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Probing the Temperature Structure of the Solar Chromosphere with ALMA by C. Alissandrakis et al.*

1 Aug 2017, 11:06 UTC
Probing the Temperature Structure of the Solar Chromosphere with ALMA  by C. Alissandrakis et al.*
(200 words excerpt, click title or image to see full post)

Determining the detailed temperature structure of the solar atmosphere from observations is a basic means of constructing and testing atmospheric models. One avenue to address this problem is based on measuring the center-to-limb variation of the intensity in various spectral regions. Observations in the radio domain are particularly suited for such a task since they don’t suffer from a set of complications (e.g., departures from the ionization and local thermodynamic equilibrium, elemental abundances) which may be relevant to the diagnostics in other wavelength domains. Another convenient aspect is that the quiet Sun radio emission is due to the free-free process (e.g., Shibasaki et al. 2011; Wedemeyer et al. 2016). We have recently performed such a study (Alissandrakis et al. 2017), using the Atacama Large Millimeter/submillimeter Array (ALMA).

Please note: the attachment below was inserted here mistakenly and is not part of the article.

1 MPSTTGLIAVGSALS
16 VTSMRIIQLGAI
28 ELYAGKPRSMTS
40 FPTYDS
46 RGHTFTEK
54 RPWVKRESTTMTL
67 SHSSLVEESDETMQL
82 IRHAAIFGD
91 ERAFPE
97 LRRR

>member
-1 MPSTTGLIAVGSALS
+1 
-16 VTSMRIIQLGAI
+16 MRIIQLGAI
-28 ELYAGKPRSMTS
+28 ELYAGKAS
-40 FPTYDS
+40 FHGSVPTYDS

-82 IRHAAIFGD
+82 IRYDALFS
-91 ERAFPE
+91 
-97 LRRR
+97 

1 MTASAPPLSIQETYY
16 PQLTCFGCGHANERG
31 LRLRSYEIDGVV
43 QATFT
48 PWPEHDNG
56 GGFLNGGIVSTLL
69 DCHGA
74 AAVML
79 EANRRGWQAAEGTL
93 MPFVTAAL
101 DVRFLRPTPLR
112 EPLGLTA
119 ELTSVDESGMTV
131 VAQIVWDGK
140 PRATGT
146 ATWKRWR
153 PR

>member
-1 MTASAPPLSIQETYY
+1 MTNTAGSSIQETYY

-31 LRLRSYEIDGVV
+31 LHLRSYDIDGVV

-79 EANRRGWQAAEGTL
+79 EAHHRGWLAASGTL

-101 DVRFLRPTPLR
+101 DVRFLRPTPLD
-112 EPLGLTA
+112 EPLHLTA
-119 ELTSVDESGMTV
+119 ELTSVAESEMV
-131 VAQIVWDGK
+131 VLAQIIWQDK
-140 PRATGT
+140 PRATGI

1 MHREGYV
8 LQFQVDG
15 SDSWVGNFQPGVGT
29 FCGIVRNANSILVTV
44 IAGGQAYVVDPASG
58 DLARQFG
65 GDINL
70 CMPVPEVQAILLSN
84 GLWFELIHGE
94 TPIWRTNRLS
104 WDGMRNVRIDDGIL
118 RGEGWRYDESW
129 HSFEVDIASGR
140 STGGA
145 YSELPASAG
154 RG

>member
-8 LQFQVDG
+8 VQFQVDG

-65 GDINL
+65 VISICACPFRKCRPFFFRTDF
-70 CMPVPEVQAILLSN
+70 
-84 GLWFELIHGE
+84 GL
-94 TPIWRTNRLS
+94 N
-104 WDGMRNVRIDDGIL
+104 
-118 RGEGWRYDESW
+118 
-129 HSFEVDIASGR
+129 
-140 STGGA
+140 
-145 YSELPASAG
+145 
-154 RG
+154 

Observations and Analysis
We analyzed ALMA observations at 100 and 239 GHz taken from the 16-20th of December 2015, a period of solar commissioning activities. Full disk (FD) images were constructed by scanning the solar disk with twenty 12-m antennas, using the compact configuration of ALMA. The full width at half maximum of the single dish beam is ~27” and 60” at 239 GHz and 100 GHz, respectively. The pipeline of solar ...

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